Today – two years later I hear the resolve shared in Sandy Hook – a town filled with people touched by the unspeakable and committed to work for change in this country. A country over-run with guns and anger. We hear more stories each week of tragic situations. We shop for our Christmas celebration and find decorations strange and somewhat scary. I left a store today after having seen strands of lights for Christmas tree’s and other decorations made in the shape of bullet shells. The more we hear of these tragic stories and the more we see objects of violence woven into decorations, we become more desensitized and conditioned. We risk these objects and stories becoming more of the norm. Our children become more comfortable as they re-enact stories through the games they play and the items they see in their normal walk through the mall. This will not do. Love must win.
The people of Sandyhook have chosen to move outside of their darkness and into a place of strength and endurance. They believe in the power of love and the possibility of change. After two years their commitment to work for changes in our nation’s gun laws is inspiration. It is a commitment that would serve us well to consider. May we live our lives with the phrase “love wins” etched in every breath.
(a ‘thank you’ to Roger Hutchinson for sharing the above image)
There are some years when memories of the past come around with more intensity than others. Each year I come to the birthday of Dr. Mary Beth Foil with a flood of memories – details of a time when reality was softened for a while with a friendship rich in light and creativity. Life is not long enough for many of these friendships. When they occur it is important to pay attention, every moment carries meaning.
The friendship shared between Beth and myself was filled with the sparks of dreams and love. We looked to the future with inspiration and hope. This energy was contagious and we found ourselves surrounded by others eager to imagine with us.
No one was prepared for the sudden loss of this gifted and determined spirit. While in early treatment for breast cancer, her death came suddenly and with little warning. No doubt the way she would have wanted it, the moments to say goodbye were brief. The days to follow were wrapped in sorrow and celebration.
As a hospital chaplain, I have often been present to grief’s unveiling. With all the study and work done to lay out the steps of grief, no one can really predict a person’s response to loss. Like a well, grief is deep but never filled with complete darkness. Within it can glow a light of spirit and stir a song of creation.
In the nine years since her death, I have been grateful for her family’s focus to celebrate and remember on her birthdate. We celebrate her beautiful daughter who has quickly become a young woman and the love she shared with family and friends. We give thanks for her skill in medicine and the lives she touched along the way.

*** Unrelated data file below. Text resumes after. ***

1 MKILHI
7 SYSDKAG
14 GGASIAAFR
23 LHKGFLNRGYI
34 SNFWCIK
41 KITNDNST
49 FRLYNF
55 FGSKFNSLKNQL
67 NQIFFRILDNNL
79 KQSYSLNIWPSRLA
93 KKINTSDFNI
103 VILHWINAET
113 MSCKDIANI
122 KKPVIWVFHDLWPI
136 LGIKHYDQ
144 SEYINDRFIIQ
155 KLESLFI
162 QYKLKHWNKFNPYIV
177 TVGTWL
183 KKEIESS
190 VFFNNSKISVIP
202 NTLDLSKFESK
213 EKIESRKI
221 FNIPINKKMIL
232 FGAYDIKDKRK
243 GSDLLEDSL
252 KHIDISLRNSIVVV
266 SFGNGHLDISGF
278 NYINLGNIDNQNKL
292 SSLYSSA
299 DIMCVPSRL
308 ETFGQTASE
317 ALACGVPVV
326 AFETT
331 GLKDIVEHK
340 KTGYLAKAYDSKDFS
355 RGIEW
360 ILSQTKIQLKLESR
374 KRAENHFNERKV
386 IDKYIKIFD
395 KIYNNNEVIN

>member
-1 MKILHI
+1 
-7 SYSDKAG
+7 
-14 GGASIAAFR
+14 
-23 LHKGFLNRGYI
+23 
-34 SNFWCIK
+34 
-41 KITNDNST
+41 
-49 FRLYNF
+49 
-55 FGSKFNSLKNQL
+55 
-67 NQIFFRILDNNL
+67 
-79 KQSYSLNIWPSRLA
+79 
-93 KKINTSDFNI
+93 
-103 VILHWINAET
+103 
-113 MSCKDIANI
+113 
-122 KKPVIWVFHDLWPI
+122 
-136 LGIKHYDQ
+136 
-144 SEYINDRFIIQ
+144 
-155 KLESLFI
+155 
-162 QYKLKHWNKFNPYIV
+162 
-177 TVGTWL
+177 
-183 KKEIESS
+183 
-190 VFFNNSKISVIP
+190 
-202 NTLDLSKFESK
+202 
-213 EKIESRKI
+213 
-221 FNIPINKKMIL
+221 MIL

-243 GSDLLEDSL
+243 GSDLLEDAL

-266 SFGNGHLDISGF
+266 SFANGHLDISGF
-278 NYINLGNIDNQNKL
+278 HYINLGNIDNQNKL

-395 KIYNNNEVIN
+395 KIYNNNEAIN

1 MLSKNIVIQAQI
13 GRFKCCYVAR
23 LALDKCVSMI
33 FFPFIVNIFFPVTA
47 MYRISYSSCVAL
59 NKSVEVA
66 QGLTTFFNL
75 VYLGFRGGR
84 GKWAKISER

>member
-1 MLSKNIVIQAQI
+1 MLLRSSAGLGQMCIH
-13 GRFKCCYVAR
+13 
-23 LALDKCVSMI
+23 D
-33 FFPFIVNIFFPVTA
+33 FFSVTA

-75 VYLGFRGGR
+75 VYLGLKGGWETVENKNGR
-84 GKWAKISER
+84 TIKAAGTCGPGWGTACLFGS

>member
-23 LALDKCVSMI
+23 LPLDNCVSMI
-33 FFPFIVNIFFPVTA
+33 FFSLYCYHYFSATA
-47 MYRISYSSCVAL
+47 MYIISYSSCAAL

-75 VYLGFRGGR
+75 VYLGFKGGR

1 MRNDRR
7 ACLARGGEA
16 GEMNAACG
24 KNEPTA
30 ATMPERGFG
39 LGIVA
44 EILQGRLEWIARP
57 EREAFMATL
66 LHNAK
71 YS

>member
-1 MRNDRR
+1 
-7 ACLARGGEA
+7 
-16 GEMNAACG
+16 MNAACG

I give thanks for those years we shared, caring for one another and our common passion for healing and wholeness. There are many pieces to the memories of those years. One was my introduction to Eva Cassidy. In honor and memory of Beth – I share this song in hopes that the listener has their own image of these fields…
Like many others, I spent time in August looking into a night sky filled the trails of falling stars. Watching for those magical streams that glide across the sky can be a child-like experience. There is nothing more exciting than to pay attention to the sky in the dark of night. It is so vast, so mysterious. When I was young I remember asking my father if he thought there was any life beyond this earth as we looked into a sky of twinkling lights. His answer will always stay with me, “…having created all this beauty and wisdom, why would God stop here?”
As I looked into the night’s canopy last month, remembering that conversation with my father, I took in its beauty and felt that same thrill when a star would stream before me.
There have also been times when the night sky has felt too large, out of my control, filled with things unknown, creating a sense of uncertainty and fear.
It is early morning and this year has brought us, once again, to September 11- a day eleven years ago when we awoke to watch our skies fill with objects of devastation instilling the greatest sense of sadness and fear. It was a day completely out of our control. A day when things unknown and unimaginable would change our lives forever.
Today I will look into that same sky, large enough to be filled with wonder and danger – I will look and remember the many people whose lives were lost, whose hearts were broken, and who gave all they had to aid with compassion, prayer and strength.
With eyes wide open, I remember all these things and give thanks for a sky large enough to hold all the prayers of God’s people. In faith we move forward, humbled and awakened.
I walk by faith, but I do not walk with my eyes closed. Faith does not mean I am blind to the world around me. In fact, just the reverse. Faith makes me even more aware of reality. It opens my eyes to hunger, poverty, injustice and prejudice. It offers me a vision of the beauty of creation and demands that I be held accountable for preserving that vision. I see God alive and active all around me. I am a witness to the living truth of a love so clear I cannot look away. Walk by faith and you walk with eyes wide open both to what is without and to what is within. (from Bishop Steven Charleston at Native American & Indigenous Ministry in Episcopal Church)